There were a few limitations to this study. First, the number of patients was small because paraganglioma is notably rare. Therefore, multicenter studies are required for more accurate results. Second, the current study was retrospective. However, a prospective study of paraganglioma would be complex because the diagnosis of paraganglioma is difficult and incidental. Third, the sizes of UB paraganglioma in the current study were small, as such we could not confirm if the huge UB paraganglioma could induce intraoperative events. However, there are some case reports on this subject. Kurose et al. reported on a 32-mm UB paraganglioma (21). At TURB initiation, the patient’s systolic blood pressure was 120 mmHg but was acutely elevated to over 200 mmHg, and the tumor easily bled. Falcão et al. also reported a UB paraganglioma that underwent by transurethral resection with blood pressure elevation (22).
There are a few similar studies on risk factors for hemostatic instability during pheochromocytoma surgery. In those studies, risk factors aware large tumor size and high urine catecholamine levels (12,13,23). Since pheochromocytoma and paraganglioma are histologically the same tumors, it is expected that they show similar patterns. Thus, urine catecholamines should be considered in further studies.
Pheochromocytoma and paraganglioma are the most heritable tumors and autosomal dominant hereditary cancer diseases (24). In our country, generally genetic screening is not recommended for patients with paraganglioma although clinical practice guidelines of paraganglioma recommend testing for germline variants in all patients (25,26). First, gene sequencing is expensive in our country. Second, there was a just single tumor in retroperitoneum and bladder in all patients. Third, there was no signs such as multiple endocrine neoplasia type 2 caused by RET gene, neurofibromatosis type I caused by NF1 gene, and von Hippel-Lindau disease caused by VHL gene in all patients.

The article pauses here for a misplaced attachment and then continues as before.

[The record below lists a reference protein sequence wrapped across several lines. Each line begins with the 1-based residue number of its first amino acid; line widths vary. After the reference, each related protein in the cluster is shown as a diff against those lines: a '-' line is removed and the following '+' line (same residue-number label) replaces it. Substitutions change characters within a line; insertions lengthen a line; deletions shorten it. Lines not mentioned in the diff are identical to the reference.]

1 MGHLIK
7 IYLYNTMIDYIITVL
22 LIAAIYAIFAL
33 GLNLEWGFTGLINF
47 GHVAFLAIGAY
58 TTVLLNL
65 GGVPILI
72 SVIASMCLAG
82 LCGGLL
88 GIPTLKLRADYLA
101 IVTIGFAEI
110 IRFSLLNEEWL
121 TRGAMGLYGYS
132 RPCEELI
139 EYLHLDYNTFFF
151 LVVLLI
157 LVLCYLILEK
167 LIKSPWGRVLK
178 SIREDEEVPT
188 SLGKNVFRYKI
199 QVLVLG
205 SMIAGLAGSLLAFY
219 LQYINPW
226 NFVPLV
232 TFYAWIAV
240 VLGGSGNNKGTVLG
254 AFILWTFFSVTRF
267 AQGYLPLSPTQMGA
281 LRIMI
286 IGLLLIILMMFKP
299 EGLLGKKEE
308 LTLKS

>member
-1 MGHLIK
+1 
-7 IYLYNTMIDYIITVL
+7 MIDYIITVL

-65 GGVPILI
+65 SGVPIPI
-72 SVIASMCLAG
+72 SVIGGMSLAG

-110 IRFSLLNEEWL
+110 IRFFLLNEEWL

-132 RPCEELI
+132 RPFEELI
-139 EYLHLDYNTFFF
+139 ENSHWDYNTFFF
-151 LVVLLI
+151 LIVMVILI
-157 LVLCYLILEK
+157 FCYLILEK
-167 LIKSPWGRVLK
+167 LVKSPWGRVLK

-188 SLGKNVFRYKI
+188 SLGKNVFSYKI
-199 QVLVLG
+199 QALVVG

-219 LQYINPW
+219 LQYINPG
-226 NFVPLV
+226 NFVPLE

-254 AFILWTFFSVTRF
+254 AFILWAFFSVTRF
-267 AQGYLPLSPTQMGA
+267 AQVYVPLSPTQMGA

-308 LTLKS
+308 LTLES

Mass size impacted occurrence of hypertensive attack during surgery in patients with retroperitoneal paraganglioma. Surgeons have to be watchful regarding of intraoperative hypertension during resection of retroperitoneal masses exceeding 4.25 cm, which are suspected as paraganglioma.
Reporting Checklist: The authors have completed the STARD reporting checklist. Available at https://tcr.amegroups.com/article/view/10.21037/tcr-22-707/rc
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Conflicts of Interest: All authors have completed the ICMJE uniform disclosure form (available at https://tcr.amegroups.com/article/view/10.21037/tcr-22-707/coif). The authors have no conflicts of interest to declare.
Ethical Statement: The authors are accountable for all aspects of the work in ensuring that questions related to the accuracy or integrity of any part of the work are appropriately investigated and resolved. The study was conducted in accordance with the Declaration of Helsinki (as revised in 2013). This study was approved by our institution review board (IRB) of Ulsan University Hospital (No. UUH-2021-12-009) and individual consent for this retrospective analysis was waived.
Open Access Statement: This is an Open Access article distributed in accordance with the Creative Commons Attribution-NonCommercial-NoDerivs 4.0 International License (CC BY-NC-ND 4.0), which permits the non-commercial replication and distribution of the article with the strict proviso that no changes or edits are made and the original work is properly cited (including links to both the formal publication through the relevant DOI and the license). See: https://creativecommons.org/licenses/by-nc-nd/4.0/.